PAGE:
EINDHOVEN, Netherlands A magic wand, an electric dress, an intelligent building and a high definition stereo 3-D TV. These are just four of the concepts driving work at the sprawling headquarters campus of Philips Research here.
The latest product ideas are rooted in the traditional TV and lighting businesses that made the Dutch electronics giant famous. But these days the projects are being pursued in a new corporate climate of open innovation.
Market demand and time-to-market are key tenets of the new philosophy. Thus some development teams are groomed early on as possible spin-off companies and all projects invite suppliers, customers and even possible competitors to engage in the research work at its earliest stages.
That's a radical change from the days when engineers spawned projects that were often held close to the vest and did not always have a link to real markets.
"When I came here in 1984, it was a closed lab and sometimes you didn't know who your customers were," said Terry Doyle, a senior vice president at Philips Research who oversees work in lighting technology. "Now we know who our customers are and who their customers are," he said.
Outside companies are quick to see the cost sharing benefits of the collaboration. What's trickier is finding a way all those involved get a good return on their investment. "That's often where the trust element comes in," Doyle said.
Philips is trying to create plenty of opportunities to build trust. Its High Tech Campus here--once the sole bastion of the Dutch giant--now also is home to as many as 80 other companies, mainly small startups. A former Philips lab that includes a small prototyping fab has been set up as an open facility where startups can try out new technologies and even run small batches of products.
Doyle's most recent collaboration is with the Lawrence Berkeley National Laboratory, half a world away. The two will explore ways to create more energy efficient buildings by creating controls that handle both lighting and heating systems and simulation tools to model more efficient buildings.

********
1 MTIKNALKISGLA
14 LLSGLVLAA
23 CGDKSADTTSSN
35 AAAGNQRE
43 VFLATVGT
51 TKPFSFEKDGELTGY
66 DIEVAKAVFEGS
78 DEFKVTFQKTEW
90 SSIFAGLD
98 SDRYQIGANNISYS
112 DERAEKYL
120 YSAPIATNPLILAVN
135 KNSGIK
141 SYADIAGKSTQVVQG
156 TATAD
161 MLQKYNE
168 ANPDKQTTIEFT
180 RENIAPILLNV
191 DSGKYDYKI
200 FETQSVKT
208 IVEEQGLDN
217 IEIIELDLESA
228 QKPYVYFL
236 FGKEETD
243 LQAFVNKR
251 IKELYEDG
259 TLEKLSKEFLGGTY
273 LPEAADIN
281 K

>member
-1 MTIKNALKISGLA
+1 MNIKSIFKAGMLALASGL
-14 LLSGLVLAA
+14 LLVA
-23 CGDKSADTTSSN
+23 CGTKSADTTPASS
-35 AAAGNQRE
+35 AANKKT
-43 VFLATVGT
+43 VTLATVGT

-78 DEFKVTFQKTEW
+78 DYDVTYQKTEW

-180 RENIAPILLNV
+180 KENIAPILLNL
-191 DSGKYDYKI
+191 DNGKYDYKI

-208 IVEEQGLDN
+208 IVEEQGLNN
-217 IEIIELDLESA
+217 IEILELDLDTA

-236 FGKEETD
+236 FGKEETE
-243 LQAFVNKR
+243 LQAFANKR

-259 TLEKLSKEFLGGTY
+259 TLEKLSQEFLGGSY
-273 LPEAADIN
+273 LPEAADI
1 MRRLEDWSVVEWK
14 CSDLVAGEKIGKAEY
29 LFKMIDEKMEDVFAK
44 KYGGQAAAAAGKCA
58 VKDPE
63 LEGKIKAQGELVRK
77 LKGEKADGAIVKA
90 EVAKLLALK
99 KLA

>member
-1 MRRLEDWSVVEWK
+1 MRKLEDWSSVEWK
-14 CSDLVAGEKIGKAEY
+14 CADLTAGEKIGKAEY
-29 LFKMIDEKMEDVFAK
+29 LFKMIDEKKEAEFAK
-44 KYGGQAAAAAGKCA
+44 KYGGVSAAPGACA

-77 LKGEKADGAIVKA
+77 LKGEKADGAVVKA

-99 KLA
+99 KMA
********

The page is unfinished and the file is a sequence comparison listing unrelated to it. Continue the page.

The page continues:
In Philips' vision, tomorrow's smart buildings will use networks of wireless sensors to track comings and goings of their occupants and changes in sunlight. The data will feed into complex algorithms that adjust the intensity and color of LED lights and the amount of heat and cooling needed to balance comfort and energy efficiency.
The result could be more than 40 percent savings on in-building lighting alone which represents as much as 19 percent of all energy use, Doyle said. Thus "a lot of the future of lighting is in solid state technology," he added.
The vision is driving a number of research projects at Philips beyond the Berkeley lab collaboration. For example, engineers have demonstrated LEDs that hit 100 lumens/Watt, up from about 70 lumens/W today. Their goal is to reach 200 lumens/W.
The group is also researching battery technologies such as ways scavenge energy so that wireless sensors could someday last up to the average 30 year lifetime of a building without needing a battery change. An effort with NXP, the former Philips Semiconductor group, is looking at ways to store charge in silicon blocks that could be integrated in a wireless sensor chip.